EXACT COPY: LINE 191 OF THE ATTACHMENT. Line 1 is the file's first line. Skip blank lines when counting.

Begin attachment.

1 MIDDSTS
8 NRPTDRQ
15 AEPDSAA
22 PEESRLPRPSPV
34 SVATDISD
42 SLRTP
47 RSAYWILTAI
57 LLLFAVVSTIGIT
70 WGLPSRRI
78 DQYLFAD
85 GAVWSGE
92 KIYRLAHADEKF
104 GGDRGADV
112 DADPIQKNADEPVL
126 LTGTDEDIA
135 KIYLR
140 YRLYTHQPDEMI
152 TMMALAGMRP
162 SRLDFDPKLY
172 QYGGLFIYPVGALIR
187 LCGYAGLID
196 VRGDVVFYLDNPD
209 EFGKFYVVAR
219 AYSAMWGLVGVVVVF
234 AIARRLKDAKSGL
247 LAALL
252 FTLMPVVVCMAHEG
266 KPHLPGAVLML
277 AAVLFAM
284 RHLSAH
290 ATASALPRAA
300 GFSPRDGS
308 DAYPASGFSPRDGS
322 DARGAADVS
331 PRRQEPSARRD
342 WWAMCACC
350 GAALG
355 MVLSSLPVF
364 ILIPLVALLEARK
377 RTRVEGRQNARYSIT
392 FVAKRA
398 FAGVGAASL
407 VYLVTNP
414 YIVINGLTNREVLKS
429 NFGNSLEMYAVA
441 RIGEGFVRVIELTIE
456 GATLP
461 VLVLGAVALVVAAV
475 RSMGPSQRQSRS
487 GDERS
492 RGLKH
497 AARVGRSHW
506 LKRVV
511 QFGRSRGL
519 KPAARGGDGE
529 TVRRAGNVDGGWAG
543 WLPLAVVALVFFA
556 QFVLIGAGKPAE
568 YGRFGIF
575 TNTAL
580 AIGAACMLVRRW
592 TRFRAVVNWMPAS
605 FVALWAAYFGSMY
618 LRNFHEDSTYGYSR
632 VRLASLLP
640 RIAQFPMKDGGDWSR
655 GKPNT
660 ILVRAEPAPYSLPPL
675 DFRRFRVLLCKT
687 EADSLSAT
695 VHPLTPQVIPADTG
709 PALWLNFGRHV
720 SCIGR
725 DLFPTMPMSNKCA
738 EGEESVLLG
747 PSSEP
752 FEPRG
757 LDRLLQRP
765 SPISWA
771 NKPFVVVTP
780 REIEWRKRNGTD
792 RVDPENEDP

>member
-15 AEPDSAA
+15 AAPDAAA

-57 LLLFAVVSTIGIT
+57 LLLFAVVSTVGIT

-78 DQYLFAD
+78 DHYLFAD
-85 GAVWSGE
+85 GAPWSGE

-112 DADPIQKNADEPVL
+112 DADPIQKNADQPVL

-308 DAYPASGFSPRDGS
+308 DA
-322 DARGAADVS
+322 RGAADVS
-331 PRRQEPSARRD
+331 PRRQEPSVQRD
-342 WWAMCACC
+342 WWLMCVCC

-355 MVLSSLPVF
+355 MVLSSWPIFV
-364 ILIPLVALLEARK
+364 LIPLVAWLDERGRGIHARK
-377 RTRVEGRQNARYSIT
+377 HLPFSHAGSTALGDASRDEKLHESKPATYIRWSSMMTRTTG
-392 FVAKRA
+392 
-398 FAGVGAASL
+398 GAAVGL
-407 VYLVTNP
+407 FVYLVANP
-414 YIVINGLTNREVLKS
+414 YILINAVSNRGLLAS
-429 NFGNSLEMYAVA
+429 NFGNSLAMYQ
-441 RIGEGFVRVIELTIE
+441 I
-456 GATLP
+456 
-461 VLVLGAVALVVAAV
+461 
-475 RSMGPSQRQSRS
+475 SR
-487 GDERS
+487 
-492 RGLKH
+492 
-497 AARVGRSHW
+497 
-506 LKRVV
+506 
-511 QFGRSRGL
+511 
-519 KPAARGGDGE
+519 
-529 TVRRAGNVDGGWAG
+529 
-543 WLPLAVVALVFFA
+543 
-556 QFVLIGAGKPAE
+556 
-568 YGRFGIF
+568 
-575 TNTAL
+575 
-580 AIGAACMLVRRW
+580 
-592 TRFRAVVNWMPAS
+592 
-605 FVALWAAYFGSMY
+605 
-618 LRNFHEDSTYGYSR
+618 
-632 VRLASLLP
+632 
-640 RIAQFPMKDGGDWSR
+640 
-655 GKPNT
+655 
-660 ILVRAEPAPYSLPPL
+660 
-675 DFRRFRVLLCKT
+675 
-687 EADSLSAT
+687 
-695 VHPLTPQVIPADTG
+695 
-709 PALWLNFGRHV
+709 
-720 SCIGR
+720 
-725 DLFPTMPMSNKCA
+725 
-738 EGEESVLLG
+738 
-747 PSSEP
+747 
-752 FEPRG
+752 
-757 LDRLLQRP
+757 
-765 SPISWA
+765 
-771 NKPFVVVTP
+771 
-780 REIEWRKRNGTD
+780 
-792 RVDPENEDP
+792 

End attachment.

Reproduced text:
+792 